3) Rosa L. DeLauro – Congresswoman and US House of Representatives battled a long and tenacious ovarian cancer and was a constant champion for biomedical research.
|Ovarian cancerIncidence: The American Cancer Society estimates for ovarian cancer in the United States for 2019 are: About 22,530 women will receive a new diagnosis of ovarian cancer. About 13,980 women will die from ovarian cancer. Ovarian cancer ranks fifth in cancer deaths among women. A woman's risk of getting ovarian cancer during her lifetime is about 1 in 78 and the lifetime chance of dying from ovarian cancer is about 1 in 108. Molecular Genetics: Oncogenic activation of erb-1, erb-2, k-ras, beta-catenin while inhibition of tumor suppressors p53, PTEN, brca1, brca2 are the genes implicated in ovarian cancer.|
On the Indian turf, notable politicians who braved the cancer demon:
4) Sharad Pawar – thrice the Chief Minister of Indian state and held important central Government portfolios battled a bitter struggle with oral cancer.
|Oral CancerIncidence: The American Cancer Society’s most recent estimates for oral cavity and oropharyngeal cancers for 2019 are 53,000 people will get oral cavity or oropharyngeal cancer while an estimated 10,860 people will die of these cancers. Especially it is prevalent in the Indian subcontinent, – among the top 3 of the cancers. This could be attributed to socio-economic risk factors such as tobacco chewing and lack of awareness to screening.Oral and oropharyngeal cancers occur most often in the following sites: the tongue, the tonsils and oropharynx and the gums, floor of the mouth, and other parts of the mouth.Molecular Genetics: Multi-pronged genetic processes cause an increase in growth factor TGF-alpha, TGF-beta, PDGF or cell surface receptors EGFR, GPCR-eventually leading to enhanced intracellular messenger signaling or enhanced transcription factors (ras, c-myc). Several oncogenes and tumor suppressor genes cyclin, ras, CDKI, p53 and RB1 might be involved in the etiology. Sometimes viral infections with human papilloma virus subtype and Epstein-Barr virus have cancerous effect on oral epithelia.|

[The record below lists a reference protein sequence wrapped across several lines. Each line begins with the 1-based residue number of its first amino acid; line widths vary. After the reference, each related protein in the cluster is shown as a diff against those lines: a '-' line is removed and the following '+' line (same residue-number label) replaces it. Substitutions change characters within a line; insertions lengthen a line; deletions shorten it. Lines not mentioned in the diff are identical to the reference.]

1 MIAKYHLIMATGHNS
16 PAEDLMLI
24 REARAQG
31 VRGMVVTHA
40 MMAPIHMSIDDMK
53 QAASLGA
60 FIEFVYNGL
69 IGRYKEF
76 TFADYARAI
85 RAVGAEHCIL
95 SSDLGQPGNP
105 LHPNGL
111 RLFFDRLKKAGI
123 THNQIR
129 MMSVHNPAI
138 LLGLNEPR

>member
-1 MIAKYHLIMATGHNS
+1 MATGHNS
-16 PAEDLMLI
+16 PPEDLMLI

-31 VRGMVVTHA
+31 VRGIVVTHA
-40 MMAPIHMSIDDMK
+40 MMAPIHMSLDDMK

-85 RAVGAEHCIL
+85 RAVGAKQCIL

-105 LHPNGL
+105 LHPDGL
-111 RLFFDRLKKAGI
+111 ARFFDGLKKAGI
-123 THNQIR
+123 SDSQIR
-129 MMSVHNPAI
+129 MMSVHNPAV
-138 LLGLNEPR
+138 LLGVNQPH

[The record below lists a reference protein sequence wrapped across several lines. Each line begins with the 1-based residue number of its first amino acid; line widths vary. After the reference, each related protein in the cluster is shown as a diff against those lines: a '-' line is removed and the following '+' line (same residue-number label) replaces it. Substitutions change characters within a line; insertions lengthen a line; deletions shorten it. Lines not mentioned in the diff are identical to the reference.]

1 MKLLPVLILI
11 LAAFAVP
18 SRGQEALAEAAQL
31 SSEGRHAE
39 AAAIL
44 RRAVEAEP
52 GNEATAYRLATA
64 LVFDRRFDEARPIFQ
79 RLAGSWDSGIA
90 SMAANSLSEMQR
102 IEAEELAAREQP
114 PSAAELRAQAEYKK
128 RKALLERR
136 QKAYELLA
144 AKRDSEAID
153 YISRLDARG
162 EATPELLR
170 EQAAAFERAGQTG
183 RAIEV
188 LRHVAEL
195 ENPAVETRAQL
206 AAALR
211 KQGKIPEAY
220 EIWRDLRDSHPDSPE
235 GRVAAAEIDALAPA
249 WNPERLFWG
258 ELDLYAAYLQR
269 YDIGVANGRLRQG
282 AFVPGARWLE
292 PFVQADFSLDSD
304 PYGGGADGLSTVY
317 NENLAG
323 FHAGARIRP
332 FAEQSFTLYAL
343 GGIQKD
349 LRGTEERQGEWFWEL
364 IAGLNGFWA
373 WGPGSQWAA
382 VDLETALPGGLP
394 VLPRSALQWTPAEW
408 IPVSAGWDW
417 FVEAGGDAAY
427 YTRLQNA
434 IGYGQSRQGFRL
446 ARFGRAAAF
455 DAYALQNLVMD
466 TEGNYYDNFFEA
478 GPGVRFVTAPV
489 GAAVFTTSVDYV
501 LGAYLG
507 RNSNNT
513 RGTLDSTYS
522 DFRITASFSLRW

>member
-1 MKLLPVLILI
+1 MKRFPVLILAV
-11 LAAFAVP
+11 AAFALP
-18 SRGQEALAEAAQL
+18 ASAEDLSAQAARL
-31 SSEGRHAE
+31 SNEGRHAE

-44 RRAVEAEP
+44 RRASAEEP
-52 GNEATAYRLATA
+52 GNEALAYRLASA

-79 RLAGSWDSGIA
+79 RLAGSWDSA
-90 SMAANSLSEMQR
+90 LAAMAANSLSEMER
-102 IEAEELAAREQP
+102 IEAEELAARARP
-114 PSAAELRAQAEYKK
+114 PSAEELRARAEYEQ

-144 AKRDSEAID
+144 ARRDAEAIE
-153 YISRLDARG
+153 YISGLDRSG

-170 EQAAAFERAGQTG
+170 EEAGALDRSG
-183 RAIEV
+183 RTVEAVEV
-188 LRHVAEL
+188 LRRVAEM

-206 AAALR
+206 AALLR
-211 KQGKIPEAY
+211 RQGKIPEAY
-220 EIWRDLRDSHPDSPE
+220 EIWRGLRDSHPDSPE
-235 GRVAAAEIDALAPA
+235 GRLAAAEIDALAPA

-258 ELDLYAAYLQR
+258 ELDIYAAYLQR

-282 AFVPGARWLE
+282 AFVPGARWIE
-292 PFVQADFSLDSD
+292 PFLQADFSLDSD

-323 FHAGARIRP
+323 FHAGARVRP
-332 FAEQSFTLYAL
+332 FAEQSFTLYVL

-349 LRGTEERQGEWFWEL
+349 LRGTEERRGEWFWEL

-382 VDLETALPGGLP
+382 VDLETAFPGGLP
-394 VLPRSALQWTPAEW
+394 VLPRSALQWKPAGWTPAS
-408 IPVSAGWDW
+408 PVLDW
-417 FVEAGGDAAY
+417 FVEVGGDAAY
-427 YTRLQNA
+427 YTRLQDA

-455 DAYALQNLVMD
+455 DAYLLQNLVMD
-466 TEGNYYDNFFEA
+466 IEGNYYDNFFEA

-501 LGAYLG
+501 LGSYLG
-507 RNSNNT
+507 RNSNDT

5) Yashwant Sinha – another erstwhile politician and Central Government Minister of Finance – contracted lymphoid cancer but completely got cured as detected early on.